Steps in the Closing Process

The closing can be held at the title company, your lender’s office, a real estate attorney’s office or another location, depending on the situation.

What you can expect:

  • You’ll review and sign all of your loan documents. Be sure to take your time. Make sure each document is explained clearly, and you understand the terms you’re agreeing to. If something is different than what you expected or agreed to, don’t sign until the issue is resolved to your satisfaction.
  • Your lender will distribute (wire) the funds covering your home loan amount to the closing agent.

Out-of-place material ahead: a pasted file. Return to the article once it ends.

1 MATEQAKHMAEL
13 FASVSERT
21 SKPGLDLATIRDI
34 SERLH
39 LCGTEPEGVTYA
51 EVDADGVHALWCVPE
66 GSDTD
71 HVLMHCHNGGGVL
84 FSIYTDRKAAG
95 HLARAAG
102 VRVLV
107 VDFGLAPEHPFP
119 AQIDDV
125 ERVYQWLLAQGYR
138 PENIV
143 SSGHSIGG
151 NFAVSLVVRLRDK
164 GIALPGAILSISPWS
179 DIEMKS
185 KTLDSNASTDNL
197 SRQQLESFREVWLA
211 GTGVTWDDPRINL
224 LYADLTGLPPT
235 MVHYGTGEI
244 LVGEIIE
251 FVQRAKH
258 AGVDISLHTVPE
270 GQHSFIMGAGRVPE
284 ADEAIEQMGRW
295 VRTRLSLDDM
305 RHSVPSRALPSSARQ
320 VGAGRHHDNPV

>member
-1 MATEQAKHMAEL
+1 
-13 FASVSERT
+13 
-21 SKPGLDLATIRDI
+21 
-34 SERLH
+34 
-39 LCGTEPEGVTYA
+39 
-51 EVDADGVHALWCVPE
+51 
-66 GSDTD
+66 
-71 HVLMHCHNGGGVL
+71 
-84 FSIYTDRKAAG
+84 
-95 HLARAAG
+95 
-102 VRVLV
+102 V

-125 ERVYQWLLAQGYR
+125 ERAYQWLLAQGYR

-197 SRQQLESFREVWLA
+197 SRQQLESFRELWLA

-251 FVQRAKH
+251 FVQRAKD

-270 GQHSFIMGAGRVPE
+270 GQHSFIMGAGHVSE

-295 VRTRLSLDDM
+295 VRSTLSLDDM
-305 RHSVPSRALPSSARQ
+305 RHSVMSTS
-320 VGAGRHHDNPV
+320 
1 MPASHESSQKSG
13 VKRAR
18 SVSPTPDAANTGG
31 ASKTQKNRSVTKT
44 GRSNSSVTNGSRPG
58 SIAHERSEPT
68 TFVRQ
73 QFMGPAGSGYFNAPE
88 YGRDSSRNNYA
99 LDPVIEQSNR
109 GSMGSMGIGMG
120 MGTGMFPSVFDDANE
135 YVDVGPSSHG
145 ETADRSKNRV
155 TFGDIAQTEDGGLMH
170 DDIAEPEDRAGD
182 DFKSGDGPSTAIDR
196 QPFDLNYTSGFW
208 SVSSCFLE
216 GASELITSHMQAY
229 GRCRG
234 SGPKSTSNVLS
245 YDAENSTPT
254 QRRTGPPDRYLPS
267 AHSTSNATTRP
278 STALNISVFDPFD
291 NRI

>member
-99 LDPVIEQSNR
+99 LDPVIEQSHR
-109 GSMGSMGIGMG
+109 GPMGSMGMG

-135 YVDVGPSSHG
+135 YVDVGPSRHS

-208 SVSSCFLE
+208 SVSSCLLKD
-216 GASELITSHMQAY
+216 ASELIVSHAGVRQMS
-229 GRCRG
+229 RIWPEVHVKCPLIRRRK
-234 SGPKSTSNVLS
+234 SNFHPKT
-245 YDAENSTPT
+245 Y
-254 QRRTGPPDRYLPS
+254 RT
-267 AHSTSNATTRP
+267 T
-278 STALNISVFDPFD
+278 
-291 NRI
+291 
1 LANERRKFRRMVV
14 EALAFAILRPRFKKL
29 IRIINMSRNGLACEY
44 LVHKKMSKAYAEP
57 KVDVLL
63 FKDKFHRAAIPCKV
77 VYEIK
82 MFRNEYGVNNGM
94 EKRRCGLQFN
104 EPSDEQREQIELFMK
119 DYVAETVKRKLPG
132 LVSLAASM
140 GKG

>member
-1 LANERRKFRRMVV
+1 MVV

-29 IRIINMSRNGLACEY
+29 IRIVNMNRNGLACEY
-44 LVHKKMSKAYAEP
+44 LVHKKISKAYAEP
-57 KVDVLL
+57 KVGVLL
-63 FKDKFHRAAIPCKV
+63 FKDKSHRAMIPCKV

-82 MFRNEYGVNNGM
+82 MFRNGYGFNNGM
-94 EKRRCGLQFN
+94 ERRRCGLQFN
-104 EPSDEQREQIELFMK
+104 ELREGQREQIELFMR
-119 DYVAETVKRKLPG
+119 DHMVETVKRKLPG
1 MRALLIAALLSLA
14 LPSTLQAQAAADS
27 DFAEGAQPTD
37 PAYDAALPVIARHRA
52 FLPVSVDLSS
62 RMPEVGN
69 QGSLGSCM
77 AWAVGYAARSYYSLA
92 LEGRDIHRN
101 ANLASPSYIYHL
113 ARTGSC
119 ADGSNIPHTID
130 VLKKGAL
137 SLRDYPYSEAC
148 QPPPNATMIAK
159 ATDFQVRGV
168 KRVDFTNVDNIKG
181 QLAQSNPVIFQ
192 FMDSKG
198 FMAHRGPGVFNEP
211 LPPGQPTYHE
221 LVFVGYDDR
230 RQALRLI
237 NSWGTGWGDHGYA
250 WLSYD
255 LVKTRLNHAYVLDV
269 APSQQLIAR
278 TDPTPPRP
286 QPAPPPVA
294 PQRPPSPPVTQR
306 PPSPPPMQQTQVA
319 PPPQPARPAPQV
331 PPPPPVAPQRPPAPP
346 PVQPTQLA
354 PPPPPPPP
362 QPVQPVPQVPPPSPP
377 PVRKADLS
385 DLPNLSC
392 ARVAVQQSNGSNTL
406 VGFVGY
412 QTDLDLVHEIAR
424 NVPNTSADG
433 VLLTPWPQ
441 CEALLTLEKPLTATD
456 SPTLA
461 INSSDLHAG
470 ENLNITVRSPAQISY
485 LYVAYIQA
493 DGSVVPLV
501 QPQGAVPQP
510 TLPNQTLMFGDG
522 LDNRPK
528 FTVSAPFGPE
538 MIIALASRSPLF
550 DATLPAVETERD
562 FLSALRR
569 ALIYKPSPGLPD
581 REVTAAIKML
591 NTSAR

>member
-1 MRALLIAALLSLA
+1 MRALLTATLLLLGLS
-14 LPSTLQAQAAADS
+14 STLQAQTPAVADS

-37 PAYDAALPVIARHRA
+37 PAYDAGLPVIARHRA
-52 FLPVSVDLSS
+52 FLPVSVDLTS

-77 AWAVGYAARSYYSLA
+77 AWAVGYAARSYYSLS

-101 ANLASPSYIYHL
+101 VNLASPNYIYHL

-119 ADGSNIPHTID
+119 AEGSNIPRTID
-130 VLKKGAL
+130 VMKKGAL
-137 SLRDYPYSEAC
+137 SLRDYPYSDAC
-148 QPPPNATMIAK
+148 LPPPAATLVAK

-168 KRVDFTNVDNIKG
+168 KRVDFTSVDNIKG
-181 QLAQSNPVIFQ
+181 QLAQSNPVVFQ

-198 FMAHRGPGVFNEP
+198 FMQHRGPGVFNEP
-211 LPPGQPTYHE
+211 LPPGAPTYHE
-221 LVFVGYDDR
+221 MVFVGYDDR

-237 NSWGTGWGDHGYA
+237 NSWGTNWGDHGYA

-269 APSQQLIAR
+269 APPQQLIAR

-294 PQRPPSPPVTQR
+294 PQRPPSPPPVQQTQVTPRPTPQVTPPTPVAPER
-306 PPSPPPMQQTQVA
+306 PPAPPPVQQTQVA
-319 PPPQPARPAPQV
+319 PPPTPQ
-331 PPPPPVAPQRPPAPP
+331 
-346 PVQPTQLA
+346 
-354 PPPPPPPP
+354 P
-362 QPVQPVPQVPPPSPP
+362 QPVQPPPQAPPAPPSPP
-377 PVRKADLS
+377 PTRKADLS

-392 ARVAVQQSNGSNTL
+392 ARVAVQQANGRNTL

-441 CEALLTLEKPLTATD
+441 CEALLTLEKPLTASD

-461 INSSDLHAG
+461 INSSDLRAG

• Depending on your loan terms, you may be required to set up a new escrow account with your lender that will be used to pay your property taxes and homeowners insurance as part of your monthly mortgage payment.

Don’t forget that if you have any questions or concerns you can always contact your Grand Home Loans Loan Officer and they will be happy to explain everything.

How can a Mortgage Calculator help Me?

The exciting experience of buying a new home can also be a stressful one. At Grand Home Loans, we want to be there to guide you and put your mind at ease. That’s why we have developed a comprehensive set of online home loan mortgage calculators to help you predict your monthly mortgage payment and ensure that you choose the loan that is right for your unique situation.